Why you should have a meaningful purpose in life
Your life purpose is what drives you. It motivates you to keep going even when you encounter adversity. It gives you the strength to strive for bigger and better things. Nevertheless, finding a life purpose that feels meaningful to you can be difficult. And, what IS a life purpose, exactly?
Disclaimer: I’m not reinventing the wheel here. There’s tons of reading material on finding your life purpose out there, so I tried to compile the best advice into one comprehensive framework that you can follow.
Read on to find out what a life purpose is, and how to find yours.
What is a life purpose, exactly?
According to the expert in the field of purpose, Richard Leider, the equation for purpose is Purpose = Gifts + Passions + Values.
- Gifts: the things you are good at, but that you also enjoy doing. Doing these things gives you energy. Your gifts can relate to anything: they could be a hobby of yours like playing the piano, cooking, sports, or even something like networking, teaching, communicating.
- Passions: you should use your gifts on something you feel passionate about, like for example helping people, fighting climate change, etc.
- Values: your environment should match your personal values.
Why should you care about finding your life purpose?
Not having a life purpose that suits you can have negative effects on your health and happiness. A study with dementia sufferers showed that their health fared better when they performed purposeful activities. On the other hand, not having a purpose can lead to so-called “inner kill”, where you feel, you guessed it, dead inside.
How do you find your purpose?
Instead of asking yourself questions like “what should I do with my life?”, or straight-up “what’s my life purpose?”, consider trying to answer the question “what can I do with my time that’s important?”. According to Mark Manson, attempting to answer this question will drive you towards taking action and discovering what actually matters to you. Which will lead to finding your purpose!
Additional questions (paraphrased) that Mark Manson suggests asking yourself to find your purpose are:
- Which struggles are you willing to put up with and what sacrifices are you willing to make?
- What did you enjoy doing when you were a child?
- What activity can you lose yourself in?
- How can you show more vulnerability?
- How will you make the world a better place?
- If you were forced to go somewhere and do something every day, where would you go and what would you do?
- If you knew you were going to die a year from now, what would you do and how would you want it to be remembered?
Apart from introspection, you can do a number of things to narrow down your life purpose.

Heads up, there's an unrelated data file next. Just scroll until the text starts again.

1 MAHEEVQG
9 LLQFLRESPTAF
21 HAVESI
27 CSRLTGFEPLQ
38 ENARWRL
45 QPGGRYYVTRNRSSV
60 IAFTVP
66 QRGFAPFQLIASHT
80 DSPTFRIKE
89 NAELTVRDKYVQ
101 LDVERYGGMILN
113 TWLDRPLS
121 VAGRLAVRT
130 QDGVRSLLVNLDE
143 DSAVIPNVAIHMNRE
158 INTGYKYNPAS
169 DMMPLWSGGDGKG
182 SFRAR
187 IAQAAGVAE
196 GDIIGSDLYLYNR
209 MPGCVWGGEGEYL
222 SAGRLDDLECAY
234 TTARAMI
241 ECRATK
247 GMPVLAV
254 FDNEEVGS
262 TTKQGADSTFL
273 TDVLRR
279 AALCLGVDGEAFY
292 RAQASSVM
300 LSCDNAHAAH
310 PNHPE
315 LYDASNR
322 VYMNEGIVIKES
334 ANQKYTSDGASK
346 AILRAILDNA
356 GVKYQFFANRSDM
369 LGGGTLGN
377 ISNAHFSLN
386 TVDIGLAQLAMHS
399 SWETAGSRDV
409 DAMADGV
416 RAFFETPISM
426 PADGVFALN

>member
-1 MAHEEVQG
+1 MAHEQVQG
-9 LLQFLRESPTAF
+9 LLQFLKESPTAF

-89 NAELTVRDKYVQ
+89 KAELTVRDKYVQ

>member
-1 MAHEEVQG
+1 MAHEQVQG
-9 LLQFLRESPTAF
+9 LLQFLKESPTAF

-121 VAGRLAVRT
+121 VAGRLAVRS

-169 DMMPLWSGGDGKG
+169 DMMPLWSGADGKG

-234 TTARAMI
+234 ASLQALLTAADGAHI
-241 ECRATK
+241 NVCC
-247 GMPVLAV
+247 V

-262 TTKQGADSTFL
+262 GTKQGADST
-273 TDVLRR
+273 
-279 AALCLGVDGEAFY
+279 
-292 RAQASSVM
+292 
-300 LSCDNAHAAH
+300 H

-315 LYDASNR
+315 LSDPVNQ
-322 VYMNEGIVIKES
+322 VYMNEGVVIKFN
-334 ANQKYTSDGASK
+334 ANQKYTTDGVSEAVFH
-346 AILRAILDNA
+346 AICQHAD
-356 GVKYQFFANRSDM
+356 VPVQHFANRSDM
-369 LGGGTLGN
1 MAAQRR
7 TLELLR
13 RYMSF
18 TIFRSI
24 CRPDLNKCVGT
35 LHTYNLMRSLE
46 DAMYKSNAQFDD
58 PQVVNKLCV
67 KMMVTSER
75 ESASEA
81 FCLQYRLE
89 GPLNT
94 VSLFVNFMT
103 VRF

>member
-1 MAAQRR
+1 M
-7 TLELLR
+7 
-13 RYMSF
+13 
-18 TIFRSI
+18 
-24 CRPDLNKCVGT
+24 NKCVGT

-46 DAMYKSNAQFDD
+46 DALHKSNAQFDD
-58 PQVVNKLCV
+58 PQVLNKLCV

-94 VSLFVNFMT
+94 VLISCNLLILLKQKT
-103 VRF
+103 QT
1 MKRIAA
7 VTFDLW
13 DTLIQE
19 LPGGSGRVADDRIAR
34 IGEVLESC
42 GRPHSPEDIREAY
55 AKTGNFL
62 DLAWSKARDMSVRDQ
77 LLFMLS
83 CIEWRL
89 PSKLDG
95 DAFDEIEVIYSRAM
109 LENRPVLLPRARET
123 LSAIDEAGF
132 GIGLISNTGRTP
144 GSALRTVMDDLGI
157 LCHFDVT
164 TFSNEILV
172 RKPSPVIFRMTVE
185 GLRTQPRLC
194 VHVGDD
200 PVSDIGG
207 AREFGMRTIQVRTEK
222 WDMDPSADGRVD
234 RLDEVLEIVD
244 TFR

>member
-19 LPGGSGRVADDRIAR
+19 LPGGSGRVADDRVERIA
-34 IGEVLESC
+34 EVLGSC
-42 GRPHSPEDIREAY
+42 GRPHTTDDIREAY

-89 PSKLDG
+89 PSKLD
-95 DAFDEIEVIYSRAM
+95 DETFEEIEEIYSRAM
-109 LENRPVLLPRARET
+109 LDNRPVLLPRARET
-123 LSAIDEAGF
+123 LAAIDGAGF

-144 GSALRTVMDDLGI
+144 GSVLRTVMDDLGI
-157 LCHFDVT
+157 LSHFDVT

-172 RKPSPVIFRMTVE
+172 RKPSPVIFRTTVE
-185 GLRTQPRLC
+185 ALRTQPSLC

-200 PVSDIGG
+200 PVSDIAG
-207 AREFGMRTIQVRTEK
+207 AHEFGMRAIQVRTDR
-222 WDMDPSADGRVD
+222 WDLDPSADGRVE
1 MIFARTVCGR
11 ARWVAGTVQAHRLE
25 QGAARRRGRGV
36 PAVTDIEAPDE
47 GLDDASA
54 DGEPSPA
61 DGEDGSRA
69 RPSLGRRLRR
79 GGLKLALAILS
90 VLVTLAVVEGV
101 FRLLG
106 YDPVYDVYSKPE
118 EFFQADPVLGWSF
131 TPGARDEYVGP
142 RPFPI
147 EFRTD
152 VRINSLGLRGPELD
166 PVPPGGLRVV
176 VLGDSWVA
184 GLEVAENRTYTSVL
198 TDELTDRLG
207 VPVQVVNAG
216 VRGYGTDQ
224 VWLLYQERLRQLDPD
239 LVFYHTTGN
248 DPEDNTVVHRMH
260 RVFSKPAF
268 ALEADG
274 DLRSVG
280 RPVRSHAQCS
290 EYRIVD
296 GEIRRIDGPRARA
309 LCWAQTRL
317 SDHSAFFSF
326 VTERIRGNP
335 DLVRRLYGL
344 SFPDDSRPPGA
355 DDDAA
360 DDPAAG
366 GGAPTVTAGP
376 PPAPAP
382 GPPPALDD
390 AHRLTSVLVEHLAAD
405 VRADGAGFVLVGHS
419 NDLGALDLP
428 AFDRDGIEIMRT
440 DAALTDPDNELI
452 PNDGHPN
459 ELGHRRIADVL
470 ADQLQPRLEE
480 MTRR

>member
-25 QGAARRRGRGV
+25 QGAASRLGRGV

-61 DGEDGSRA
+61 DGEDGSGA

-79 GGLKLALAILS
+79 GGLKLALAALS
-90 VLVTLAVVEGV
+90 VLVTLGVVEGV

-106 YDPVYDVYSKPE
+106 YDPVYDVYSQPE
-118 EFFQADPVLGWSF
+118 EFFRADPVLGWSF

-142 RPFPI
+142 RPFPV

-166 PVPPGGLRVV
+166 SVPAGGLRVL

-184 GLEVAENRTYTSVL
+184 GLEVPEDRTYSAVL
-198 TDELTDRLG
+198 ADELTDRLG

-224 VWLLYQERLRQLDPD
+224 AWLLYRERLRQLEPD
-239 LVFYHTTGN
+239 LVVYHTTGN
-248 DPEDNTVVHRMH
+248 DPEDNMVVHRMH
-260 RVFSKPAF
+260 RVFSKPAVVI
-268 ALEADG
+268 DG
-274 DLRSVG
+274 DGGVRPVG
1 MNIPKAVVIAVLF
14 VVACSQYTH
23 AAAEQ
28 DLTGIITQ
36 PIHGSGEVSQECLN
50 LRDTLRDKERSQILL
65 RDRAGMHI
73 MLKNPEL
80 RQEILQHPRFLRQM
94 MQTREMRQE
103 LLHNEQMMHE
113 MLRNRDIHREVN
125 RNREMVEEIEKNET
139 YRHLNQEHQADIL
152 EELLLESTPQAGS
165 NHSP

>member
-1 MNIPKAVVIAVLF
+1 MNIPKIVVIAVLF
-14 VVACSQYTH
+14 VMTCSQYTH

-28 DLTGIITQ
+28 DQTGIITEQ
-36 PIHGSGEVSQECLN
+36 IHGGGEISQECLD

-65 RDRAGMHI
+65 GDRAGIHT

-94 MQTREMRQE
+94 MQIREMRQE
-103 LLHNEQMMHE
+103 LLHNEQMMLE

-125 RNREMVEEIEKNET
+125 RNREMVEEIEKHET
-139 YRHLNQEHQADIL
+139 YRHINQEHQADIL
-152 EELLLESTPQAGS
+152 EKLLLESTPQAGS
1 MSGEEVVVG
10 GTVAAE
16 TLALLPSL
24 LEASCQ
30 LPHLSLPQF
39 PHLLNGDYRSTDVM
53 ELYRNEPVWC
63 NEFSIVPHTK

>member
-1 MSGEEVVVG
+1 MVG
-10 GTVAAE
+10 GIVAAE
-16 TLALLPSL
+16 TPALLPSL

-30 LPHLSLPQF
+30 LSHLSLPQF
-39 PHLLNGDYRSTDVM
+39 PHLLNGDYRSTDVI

Very Well Mind suggests the following activities:
- Donate your time, money, or talent
- Gather and internalize feedback
- Surround yourself with people you actually like
- Start talking to new people
- Explore your interests
5 simple steps
If the abovementioned questions and activities still seem too vague to you and you’d like a structured, step-by-step action plan, you might want to try the following five steps to finding your life purpose by Psychology Today:
- Find out what drives you
- Find out what energizes you
- Find out what you are willling to sacrifice for
- Find out who you want to help
- Find out how you want to help
Paradigm shift required
In short, both the introspective and external methods to find your purpose are actually related to one concept: getting to know yourself better. The more you know about what you enjoy doing, what drives you, and what kinds of people you like being around, the closer you will get to finding that life purpose.
According to Leo Babauta, you can only start knowing yourself better and finding your true life purpose if you step out of your personal bubble. This means shifting from seeing yourself as the center of the universe to realizing that you’re only a tiny piece of the giant puzzle that is the universe. Getting out of your little bubble is easier said than done, though. How can you escape?
The zenhabits author suggests the following: recognize when you’re trapped in your bubble, like when you’re not taking responsibility for your emotions and blaming others or your circumstances. Secondly, start empathizing with other people: practice tolerance and understanding whenever you can. Taking this a step further, wish happiness upon everyone. Finally, search for ways to help and lessen others’ suffering.
Do you see how we’ve now come full circle?
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